Georgetown mourns and honors the community of the Tree of Life Synagogue

Students, staff, faculty and faith leaders gathered in Dahlgren Quad Oct. 29 for an interfaith service to mourn and reflect on Saturday’s tragedy at the Tree of Life Synagogue in Squirrel Hill, PA. Rabbi Rachel Gartner and speakers from all faith backgrounds urged the community to recommit to creating a world we all want to live in. Below are excerpts and photos from the service.

crowd assembled in Dahlgren Quad for service

David Rosenthal, 54, and Cecil Rosenthal, 59
Richard Gottfried, 65
Jerry Rabinowitz, 66
Irving Younger, 69
Daniel Stein, 71
Joyce Fienberg, 75
Melvin Wax, 88
Bernice Simon, 84; Sylvan Simon, 86
Rose Mallinger, 97

– Rabbi Benjamin Barer, Jewish Chaplain and Brahmachari Sharan, director for Hindu Life (pictured above) reading the names of the victims of the Synagogue shooting. 

Ronit Zemel addressing the crowd

“In the Amidah, or the Standing Prayer, we praise the God of our ancestors, we say each one of their names– God of Abraham, God of Isaac, God of Jacob, God of Sarah, God of Rebecca, God of Rachel and God of Leah.

For every American synagogue, there are the ancestors, the anchors of the community. The older folks who push out the coffee cart for morning Torah study group, who welcome every newcomer and point them in the direction of the yarmulkes and prayer books, who bring home the tablecloths that get stained and bring them back clean the next week. Those who are always able to calm the nervous B’nai mitzvah student, and soothe a crying baby being named.

The folks who hold up the community through thick and thin. In my synagogue growing up, these were the Geris, and the Morts and Robertas. Any of us who spent time in congregations and communities know these people. These are the giants from the Tree of Life synagogue on whose shoulders we stand. These were the members of the community we lost on Saturday. Those who are always there on time, sitting in their same seats, reciting their Sabbath prayers celebrating the miracle of existence. We pray for them, and their families.”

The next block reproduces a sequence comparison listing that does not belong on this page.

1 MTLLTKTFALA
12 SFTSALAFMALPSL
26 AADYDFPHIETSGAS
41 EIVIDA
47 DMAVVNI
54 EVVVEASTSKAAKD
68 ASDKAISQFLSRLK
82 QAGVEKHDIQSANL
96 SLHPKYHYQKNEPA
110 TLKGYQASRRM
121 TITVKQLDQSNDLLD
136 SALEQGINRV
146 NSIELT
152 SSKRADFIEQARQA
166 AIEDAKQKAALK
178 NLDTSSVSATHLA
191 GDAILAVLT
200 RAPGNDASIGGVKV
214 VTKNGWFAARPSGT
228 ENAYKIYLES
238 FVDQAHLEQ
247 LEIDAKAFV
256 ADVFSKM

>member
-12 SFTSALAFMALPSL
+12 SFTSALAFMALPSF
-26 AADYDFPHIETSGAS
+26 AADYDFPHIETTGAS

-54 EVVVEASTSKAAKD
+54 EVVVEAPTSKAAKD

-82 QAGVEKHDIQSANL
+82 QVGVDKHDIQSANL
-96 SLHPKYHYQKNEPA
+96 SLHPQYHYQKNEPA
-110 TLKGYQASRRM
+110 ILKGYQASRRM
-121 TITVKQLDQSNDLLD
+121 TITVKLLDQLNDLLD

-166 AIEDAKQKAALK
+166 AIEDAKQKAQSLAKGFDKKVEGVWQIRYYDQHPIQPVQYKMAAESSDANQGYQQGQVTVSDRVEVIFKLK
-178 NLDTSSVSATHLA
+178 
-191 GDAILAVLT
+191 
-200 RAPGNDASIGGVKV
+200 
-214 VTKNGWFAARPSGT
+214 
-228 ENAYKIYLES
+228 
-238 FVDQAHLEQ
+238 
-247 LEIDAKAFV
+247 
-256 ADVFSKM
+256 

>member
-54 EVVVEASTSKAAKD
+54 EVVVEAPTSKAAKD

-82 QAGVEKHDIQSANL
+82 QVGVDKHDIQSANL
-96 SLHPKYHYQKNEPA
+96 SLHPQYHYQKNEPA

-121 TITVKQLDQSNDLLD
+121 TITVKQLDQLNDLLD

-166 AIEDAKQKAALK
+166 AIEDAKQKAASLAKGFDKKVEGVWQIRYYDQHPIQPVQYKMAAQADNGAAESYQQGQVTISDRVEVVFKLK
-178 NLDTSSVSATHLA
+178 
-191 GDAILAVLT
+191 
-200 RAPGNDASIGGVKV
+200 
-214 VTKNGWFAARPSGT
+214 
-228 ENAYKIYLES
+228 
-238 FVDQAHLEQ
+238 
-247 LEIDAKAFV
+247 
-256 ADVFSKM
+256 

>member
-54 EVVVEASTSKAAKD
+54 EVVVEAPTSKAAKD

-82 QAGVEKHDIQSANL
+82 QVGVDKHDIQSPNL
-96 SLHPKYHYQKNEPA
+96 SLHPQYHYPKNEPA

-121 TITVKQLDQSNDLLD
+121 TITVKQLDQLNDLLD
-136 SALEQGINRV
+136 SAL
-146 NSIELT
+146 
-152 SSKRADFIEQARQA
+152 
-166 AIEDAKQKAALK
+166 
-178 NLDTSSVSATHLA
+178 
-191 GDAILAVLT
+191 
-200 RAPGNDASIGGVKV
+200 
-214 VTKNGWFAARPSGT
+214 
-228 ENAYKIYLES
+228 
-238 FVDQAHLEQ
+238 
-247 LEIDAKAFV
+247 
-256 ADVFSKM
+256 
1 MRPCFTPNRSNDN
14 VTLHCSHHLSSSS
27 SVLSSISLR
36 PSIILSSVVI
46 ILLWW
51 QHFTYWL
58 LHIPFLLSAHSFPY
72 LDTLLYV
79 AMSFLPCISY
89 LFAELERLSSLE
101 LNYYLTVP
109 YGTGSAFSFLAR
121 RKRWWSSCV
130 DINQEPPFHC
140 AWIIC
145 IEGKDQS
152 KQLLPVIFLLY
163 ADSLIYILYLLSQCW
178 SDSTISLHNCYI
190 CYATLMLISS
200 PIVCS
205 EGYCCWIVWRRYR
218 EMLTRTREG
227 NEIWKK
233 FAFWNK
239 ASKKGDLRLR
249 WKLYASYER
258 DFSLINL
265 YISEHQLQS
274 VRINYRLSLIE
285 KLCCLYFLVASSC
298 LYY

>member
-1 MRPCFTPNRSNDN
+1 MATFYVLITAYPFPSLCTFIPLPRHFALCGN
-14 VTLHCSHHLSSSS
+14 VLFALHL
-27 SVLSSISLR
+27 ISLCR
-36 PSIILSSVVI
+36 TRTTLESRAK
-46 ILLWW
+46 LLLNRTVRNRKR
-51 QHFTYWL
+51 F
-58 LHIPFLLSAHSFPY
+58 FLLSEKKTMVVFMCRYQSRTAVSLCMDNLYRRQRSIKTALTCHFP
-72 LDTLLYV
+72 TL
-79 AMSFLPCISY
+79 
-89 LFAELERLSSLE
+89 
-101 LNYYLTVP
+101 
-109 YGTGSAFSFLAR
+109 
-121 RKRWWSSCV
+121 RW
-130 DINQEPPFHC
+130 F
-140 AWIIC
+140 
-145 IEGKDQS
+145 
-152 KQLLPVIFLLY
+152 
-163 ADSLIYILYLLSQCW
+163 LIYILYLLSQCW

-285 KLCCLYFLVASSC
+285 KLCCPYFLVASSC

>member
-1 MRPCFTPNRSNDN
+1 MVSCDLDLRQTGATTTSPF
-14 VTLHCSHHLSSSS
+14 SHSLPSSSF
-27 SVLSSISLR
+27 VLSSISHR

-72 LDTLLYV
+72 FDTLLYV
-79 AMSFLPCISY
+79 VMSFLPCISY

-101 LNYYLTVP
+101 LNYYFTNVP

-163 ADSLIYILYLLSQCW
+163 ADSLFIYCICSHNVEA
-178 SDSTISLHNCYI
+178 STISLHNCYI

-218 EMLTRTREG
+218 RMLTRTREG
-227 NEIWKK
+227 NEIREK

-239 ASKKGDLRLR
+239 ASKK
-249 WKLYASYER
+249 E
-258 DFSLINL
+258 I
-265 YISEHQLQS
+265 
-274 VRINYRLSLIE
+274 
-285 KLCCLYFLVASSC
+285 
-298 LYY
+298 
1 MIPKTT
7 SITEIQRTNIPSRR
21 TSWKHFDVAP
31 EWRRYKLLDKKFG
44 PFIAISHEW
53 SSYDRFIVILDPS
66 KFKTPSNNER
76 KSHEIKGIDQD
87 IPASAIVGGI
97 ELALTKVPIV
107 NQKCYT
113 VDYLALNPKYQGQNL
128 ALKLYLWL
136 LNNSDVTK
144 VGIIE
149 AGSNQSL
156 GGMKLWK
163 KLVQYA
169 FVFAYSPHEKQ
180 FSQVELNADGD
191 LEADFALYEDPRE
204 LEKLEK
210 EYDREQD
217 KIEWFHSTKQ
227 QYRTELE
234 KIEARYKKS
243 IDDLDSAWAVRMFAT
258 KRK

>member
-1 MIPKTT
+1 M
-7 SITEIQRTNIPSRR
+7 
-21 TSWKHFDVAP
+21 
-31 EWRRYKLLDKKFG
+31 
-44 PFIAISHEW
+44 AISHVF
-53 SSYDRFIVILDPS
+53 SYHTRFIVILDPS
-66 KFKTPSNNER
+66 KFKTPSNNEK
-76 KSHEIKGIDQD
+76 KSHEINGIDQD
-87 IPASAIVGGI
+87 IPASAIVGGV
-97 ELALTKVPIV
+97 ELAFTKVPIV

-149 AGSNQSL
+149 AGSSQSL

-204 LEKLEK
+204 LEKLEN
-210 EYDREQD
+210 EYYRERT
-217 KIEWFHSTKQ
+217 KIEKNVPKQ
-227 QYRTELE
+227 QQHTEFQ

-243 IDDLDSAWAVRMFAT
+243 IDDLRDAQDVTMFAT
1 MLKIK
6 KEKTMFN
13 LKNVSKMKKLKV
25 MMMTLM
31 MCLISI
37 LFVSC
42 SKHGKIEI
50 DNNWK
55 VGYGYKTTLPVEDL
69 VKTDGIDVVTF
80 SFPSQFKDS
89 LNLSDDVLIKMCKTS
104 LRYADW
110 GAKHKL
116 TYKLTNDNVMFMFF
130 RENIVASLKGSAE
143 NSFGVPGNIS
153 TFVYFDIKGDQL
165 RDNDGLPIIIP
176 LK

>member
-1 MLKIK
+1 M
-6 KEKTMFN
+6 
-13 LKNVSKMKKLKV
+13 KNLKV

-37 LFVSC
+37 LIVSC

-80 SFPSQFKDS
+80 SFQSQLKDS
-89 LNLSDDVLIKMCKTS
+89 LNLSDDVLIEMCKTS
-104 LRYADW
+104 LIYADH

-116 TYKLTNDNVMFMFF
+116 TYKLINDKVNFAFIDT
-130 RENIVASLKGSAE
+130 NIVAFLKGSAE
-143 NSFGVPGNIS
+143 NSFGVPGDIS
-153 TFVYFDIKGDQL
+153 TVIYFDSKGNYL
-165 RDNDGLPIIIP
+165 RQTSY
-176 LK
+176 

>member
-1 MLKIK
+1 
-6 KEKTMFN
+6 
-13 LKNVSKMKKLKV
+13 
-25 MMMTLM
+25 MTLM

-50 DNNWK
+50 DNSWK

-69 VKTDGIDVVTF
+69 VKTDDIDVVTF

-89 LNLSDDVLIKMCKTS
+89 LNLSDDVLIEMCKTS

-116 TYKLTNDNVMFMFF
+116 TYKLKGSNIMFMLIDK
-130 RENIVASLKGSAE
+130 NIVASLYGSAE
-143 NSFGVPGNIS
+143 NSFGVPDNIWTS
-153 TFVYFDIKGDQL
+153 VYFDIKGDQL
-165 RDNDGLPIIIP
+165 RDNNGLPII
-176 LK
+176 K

– Ronit Zemel, Jewish engagement coordinator, Jewish Life (pictured above) 

Paige Harouse addressing the crowd

“I’m from Pittsburgh. To me, Squirrel Hill isn’t another tragedy on a map… I spent much of the weekend trying to reach friends and family as well as fielding calls from them.  Their love is appreciated and overwhelming, but, of many, I must ask more.

Every year on Yom HaShoah, we remember.  But every day of the year, we, as Jews or as allies, must act.  Call out the anti-Semitism of your family, your friends, your ‘groups.’ Don’t talk about the ‘globalists’ or the ‘Zionists’ or the ‘urbanites.’

Learn about Judaism from Jewish literature, not from the Merchant of Venice.  [And don’t] remain silent.  It’s not easy, in fact, it’s hard and frustrating and difficult, but it needs to happen.  This past Shabbat was a grim reminder that the tensions aren’t going anywhere.  That we’re gathered here today, tears still fresh, is a testament to our strength and perseverance.   The tensions may still be here, but we are too, with a hope that’s been burning for some 2000 years. Am yisrael chai.”

– Paige Harouse, COL ’19 (pictured above)

I will build this world with love
You will build this world with love
If we build this world with love
God will build this world with love

– from Psalm 89, sung by Rabbi Rachel Gartner, director for Jewish Life, (pictured above)

Watch the original song (with Hebrew) by Rabbi Menachem Creditor here.

Listen to a recording of the vigil service here.


For those wishing to honor the loss of precious life in Pittsburgh by studying something in their name, Jewish Life offers these three articles for your consideration:

Eric K Ward: Skin in the Game: How Anti-Semitism Animates White Nationalism
Rabbi Jill Jacobs: How To Tell When Criticism of Israel Is Actually Anti-Semitism
Benjamin Steinhart Case: Decolonizing Jewishness: On Jewish Liberation in the 21st Century 

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